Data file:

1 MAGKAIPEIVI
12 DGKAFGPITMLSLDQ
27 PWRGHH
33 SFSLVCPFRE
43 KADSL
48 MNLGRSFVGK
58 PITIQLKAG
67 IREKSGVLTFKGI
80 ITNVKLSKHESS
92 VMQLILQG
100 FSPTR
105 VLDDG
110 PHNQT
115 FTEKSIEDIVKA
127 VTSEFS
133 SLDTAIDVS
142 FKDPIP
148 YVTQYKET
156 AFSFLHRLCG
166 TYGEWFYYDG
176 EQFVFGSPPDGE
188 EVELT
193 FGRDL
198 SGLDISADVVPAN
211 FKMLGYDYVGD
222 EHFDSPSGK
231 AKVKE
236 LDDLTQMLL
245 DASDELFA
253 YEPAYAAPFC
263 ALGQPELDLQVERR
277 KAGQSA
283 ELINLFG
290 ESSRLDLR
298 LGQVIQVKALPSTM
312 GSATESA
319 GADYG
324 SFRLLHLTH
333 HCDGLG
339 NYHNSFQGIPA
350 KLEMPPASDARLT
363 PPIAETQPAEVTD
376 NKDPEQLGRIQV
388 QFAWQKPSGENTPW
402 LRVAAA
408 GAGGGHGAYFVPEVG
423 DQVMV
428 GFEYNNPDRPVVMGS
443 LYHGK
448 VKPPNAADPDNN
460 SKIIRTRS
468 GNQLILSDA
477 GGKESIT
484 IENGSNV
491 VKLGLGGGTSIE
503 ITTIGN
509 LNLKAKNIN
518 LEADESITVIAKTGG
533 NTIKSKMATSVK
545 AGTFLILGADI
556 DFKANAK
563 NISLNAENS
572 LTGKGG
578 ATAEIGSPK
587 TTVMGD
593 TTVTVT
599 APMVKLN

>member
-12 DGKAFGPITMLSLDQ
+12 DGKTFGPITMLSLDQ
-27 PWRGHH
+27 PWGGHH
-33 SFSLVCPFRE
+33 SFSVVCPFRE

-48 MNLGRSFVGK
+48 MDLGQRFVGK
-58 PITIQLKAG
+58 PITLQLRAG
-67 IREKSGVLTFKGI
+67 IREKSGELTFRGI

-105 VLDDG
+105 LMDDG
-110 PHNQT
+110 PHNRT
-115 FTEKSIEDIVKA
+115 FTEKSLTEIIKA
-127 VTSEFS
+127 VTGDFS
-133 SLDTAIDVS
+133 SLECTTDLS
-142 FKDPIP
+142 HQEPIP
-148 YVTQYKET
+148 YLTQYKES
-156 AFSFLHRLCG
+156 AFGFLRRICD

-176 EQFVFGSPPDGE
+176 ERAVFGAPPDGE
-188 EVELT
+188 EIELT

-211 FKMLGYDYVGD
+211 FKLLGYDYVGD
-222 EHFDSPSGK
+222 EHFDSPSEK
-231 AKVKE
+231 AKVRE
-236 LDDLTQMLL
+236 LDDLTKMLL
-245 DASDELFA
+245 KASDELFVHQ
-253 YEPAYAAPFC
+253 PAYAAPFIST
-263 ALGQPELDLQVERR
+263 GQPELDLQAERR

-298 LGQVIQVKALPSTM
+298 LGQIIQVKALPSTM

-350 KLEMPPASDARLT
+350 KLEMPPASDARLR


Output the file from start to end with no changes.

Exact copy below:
1 MAGKAIPEIVI
12 DGKAFGPITMLSLDQ
27 PWRGHH
33 SFSLVCPFRE
43 KADSL
48 MNLGRSFVGK
58 PITIQLKAG
67 IREKSGVLTFKGI
80 ITNVKLSKHESS
92 VMQLILQG
100 FSPTR
105 VLDDG
110 PHNQT
115 FTEKSIEDIVKA
127 VTSEFS
133 SLDTAIDVS
142 FKDPIP
148 YVTQYKET
156 AFSFLHRLCG
166 TYGEWFYYDG
176 EQFVFGSPPDGE
188 EVELT
193 FGRDL
198 SGLDISADVVPAN
211 FKMLGYDYVGD
222 EHFDSPSGK
231 AKVKE
236 LDDLTQMLL
245 DASDELFA
253 YEPAYAAPFC
263 ALGQPELDLQVERR
277 KAGQSA
283 ELINLFG
290 ESSRLDLR
298 LGQVIQVKALPSTM
312 GSATESA
319 GADYG
324 SFRLLHLTH
333 HCDGLG
339 NYHNSFQGIPA
350 KLEMPPASDARLT
363 PPIAETQPAEVTD
376 NKDPEQLGRIQV
388 QFAWQKPSGENTPW
402 LRVAAA
408 GAGGGHGAYFVPEVG
423 DQVMV
428 GFEYNNPDRPVVMGS
443 LYHGK
448 VKPPNAADPDNN
460 SKIIRTRS
468 GNQLILSDA
477 GGKESIT
484 IENGSNV
491 VKLGLGGGTSIE
503 ITTIGN
509 LNLKAKNIN
518 LEADESITVIAKTGG
533 NTIKSKMATSVK
545 AGTFLILGADI
556 DFKANAK
563 NISLNAENS
572 LTGKGG
578 ATAEIGSPK
587 TTVMGD
593 TTVTVT
599 APMVKLN

>member
-12 DGKAFGPITMLSLDQ
+12 DGKTFGPITMLSLDQ
-27 PWRGHH
+27 PWGGHH
-33 SFSLVCPFRE
+33 SFSVVCPFRE

-48 MNLGRSFVGK
+48 MDLGQRFVGK
-58 PITIQLKAG
+58 PITLQLRAG
-67 IREKSGVLTFKGI
+67 IREKSGELTFRGI

-105 VLDDG
+105 LMDDG
-110 PHNQT
+110 PHNRT
-115 FTEKSIEDIVKA
+115 FTEKSLTEIIKA
-127 VTSEFS
+127 VTGDFS
-133 SLDTAIDVS
+133 SLECTTDLS
-142 FKDPIP
+142 HQEPIP
-148 YVTQYKET
+148 YLTQYKES
-156 AFSFLHRLCG
+156 AFGFLRRICD

-176 EQFVFGSPPDGE
+176 ERAVFGAPPDGE
-188 EVELT
+188 EIELT

-211 FKMLGYDYVGD
+211 FKLLGYDYVGD
-222 EHFDSPSGK
+222 EHFDSPSEK
-231 AKVKE
+231 AKVRE
-236 LDDLTQMLL
+236 LDDLTKMLL
-245 DASDELFA
+245 KASDELFVHQ
-253 YEPAYAAPFC
+253 PAYAAPFIST
-263 ALGQPELDLQVERR
+263 GQPELDLQAERR

-298 LGQVIQVKALPSTM
+298 LGQIIQVKALPSTM

-350 KLEMPPASDARLT
+350 KLEMPPASDARLR